select(term, everything()) %>%
mutate(statistic = estimate / std.error,
p.value = 2 * pt(abs(statistic), model_degrees_freedom, lower.tail = FALSE))
# Add confidence intervals if needed
if (conf.int & conf.level) {
# Convert conf.level to tail values (0.025 when it's 0.95)
a <- (1 - conf.level) / 2
output <- output %>%
mutate(conf.low = estimate + std.error * qt(a, model_degrees_freedom),
conf.high = estimate + std.error * qt((1 - a), model_degrees_freedom))
}
# tidy objects only have a data.frame class, not tbl_df or anything else
class(output) <- "data.frame"
output
}
glance.melded <- function(x) {
# Because the properly melded parameters and the simple average of the
# parameters of these models are roughly the same (see
# https://www.andrewheiss.com/blog/2018/03/07/amelia-tidy-melding/), for the
# sake of simplicty we just take the average here
output <- tibble(models = unclass(x)) %>%
mutate(glance = models %>% map(glance)) %>%
unnest(glance) %>%
summarize_at(vars(r.squared, adj.r.squared, sigma, statistic, p.value, df,
logLik, AIC, BIC, deviance, df.residual),
list(mean)) %>%
mutate(m = as.integer(length(x)))
# glance objects only have a data.frame class, not tbl_df or anything else
class(output) <- "data.frame"
output
}
nobs.melded <- function(x, ...) {
# Take the number of observations from the first model
nobs(x[[1]])
}
```

With these three functions, we can now use `glance()`

and `tidy()`

on a list of models with the class `melded`

, like so:

```
# Extract the models into a vector and make it a "melded" class
models_imputed <- models_imputed_df$model
# Without this, R won't use our custom tidy.melded() or glance.melded() functions
class(models_imputed) <- "melded"
glance(models_imputed)
## r.squared adj.r.squared sigma statistic p.value df logLik AIC BIC deviance
## 1 0.657 0.651 348 112 9.68e-28 2 -871 1750 1761 14154815
## df.residual m
## 1 117 5
tidy(models_imputed)
## term estimate std.error statistic p.value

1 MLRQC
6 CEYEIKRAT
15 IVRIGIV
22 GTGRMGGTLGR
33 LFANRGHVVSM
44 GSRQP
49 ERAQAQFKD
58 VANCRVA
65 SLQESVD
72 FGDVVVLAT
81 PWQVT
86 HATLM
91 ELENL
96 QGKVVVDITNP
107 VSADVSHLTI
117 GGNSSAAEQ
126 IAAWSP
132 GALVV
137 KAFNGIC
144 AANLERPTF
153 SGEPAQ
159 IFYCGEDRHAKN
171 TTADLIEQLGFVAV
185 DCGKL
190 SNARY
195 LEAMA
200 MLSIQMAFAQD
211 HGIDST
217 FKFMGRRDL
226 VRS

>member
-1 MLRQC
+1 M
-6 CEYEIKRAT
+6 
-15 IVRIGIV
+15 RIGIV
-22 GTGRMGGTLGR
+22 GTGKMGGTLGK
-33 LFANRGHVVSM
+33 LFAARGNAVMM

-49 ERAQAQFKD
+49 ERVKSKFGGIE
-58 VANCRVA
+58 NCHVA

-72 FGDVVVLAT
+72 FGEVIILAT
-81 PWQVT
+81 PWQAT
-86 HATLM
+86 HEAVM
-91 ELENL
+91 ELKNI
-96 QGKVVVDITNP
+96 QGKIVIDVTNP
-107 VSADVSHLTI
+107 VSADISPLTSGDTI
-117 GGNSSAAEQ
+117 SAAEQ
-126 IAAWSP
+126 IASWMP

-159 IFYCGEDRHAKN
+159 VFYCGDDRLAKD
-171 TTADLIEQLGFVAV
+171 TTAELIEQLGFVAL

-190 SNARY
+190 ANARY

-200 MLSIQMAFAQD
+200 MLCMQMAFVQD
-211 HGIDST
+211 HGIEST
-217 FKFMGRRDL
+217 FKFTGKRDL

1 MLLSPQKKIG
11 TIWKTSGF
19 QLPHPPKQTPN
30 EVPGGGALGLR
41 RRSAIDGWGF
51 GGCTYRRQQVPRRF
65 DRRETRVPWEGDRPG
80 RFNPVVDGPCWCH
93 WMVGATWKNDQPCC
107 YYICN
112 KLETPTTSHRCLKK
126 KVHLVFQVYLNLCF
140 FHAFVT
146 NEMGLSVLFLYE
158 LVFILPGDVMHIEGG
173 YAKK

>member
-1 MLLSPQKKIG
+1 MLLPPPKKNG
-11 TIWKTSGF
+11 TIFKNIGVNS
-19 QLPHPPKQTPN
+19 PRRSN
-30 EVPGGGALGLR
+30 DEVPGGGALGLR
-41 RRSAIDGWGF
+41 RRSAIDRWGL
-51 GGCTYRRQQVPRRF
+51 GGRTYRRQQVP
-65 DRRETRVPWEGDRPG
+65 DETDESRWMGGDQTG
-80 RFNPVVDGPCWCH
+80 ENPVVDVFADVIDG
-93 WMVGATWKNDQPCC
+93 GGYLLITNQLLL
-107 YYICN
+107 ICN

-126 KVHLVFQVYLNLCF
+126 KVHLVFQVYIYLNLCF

## (Intercept) (Intercept) 120.6 96.67 1.25 2.15e-01
## trade trade 18.1 1.24 14.63 3.45e-28
## civlib civlib -637.8 181.13 -3.52 6.13e-04
```

Even better, though, is that we can use these imputed models in a huxtable regression table. And, because I included a column named `m`

in `glance.melded()`

, we can also include it in the regression output!

```
huxreg(model_original1, model_original2, models_imputed,
statistics = c(N = "nobs", R2 = "r.squared", `Adj R2` = "adj.r.squared",
"logLik", "AIC", "m")) %>%
print_screen()
## ────────────────────────────────────────────────────────────
## (1) (2) (3)
## ──────────────────────────────────────────────
## (Intercept) 136.063 166.435 120.591
## (100.409) (94.871) (96.669)
## trade 18.027 *** 18.494 *** 18.089 ***
## (1.272) (1.204) (1.237)
## civlib -665.428 *** -588.722 ** -637.832 ***
## (185.436) (175.717) (181.130)
## infl -6.336 ***
## (1.620)
## ──────────────────────────────────────────────
## N 115 115 120
## R2 0.653 0.695 0.657
## Adj R2 0.647 0.687 0.651
## logLik -836.136 -828.709 -870.954
## AIC 1680.272 1667.418 1749.908
## m 5.000
## ────────────────────────────────────────────────────────────
## *** p < 0.001; ** p < 0.01; * p < 0.05.
##
## Column names: names, model1, model2, model3
```